A little bit about Kimonos

3 years ago

I had to do a Report on Kimonos for one of my classes and this is some information I found:

The dress practice of wearing a Kimono is body-subordinate because this garment stands on its own and doesnt show off the body curves. This is partially due to the way the garment is cut into a T-shape and is wrapped around the body having the sleeves hang from the arms and having the obi be the only part that forms close to the body. Although the garment still doesnt show the true figure of the wearer because the obi is tied around in a thick layer. They could be seen as more of an artistic garment because of the details painted on them and what they symbolize.
The kimono changed through out time. In the early Edo period there was barely any difference between the men and women kimono. When the kimonos did start to show changes the patterns became larger and bolder. Yong girl kimonos were lavish, decorated, and brightly colored, older women wore more subtle patterns and subdued colors. The sleeve length also varied, the young women wore then long and are then shortened when they get married. For men their kimonos had even shorter sleeves and have restrained patterns and colors.
The designs and images painted onto the kimono have complex meanings behind them. Some of which come from religion and popular beliefs, such as the depiction of a crane, which is supposed to live for a thousand years representing longevity and good fortune. These motifs can connect with the wearers virtues or attributes or what they want to aspire to be. The designs may reflect someones emotions or just represent an occasion or season. These kimonos that incorporated a lot of symbolism were worn for weddings, festivals, and are thought of giving good fortune and protection to the wearer. This shows that the Japanese believe in literal and figurative power of images.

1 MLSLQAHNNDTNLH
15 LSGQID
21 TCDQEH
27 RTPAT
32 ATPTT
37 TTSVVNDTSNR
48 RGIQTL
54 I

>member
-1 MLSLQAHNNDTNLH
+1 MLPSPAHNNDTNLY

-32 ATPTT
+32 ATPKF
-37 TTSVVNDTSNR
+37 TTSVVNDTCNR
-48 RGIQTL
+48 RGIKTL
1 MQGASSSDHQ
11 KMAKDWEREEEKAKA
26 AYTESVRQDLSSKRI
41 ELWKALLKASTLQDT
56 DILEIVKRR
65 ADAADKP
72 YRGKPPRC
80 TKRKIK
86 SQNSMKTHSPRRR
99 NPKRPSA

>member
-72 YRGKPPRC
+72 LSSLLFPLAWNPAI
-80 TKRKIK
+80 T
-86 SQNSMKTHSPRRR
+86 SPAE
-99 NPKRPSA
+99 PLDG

Colors incorporated into the kimono also have input in thee meaning of the garment, such as blue which is supposed to help heal bites and stings, and is worn to protect from animals that will do so. The color black represents water, north, winter and wisdom. Purple means undying love, Red represents youthful glamour and allure, and passionate.
The kimono was the traditional dress in Japan but is now mostly worn for special occasions. The kimono used to be feminine attire and was worn by everyone. This garment was a cultural norm. Japan is a mostly conformist country, which also makes the kimono a conformist garment. It is made the same and is worn the same way, the only difference is the colors, patterns, images, and designs that tell a little about the person such as age gender and who they are. This garment lends itself to the Japanese conformist ways of life and also shows creativity by what is on the kimono with in reason because the designs are given meanings in the society.

Source link: http://www.vam.ac.uk/content/articles/k/kimono-decoration-symbols-motifs/

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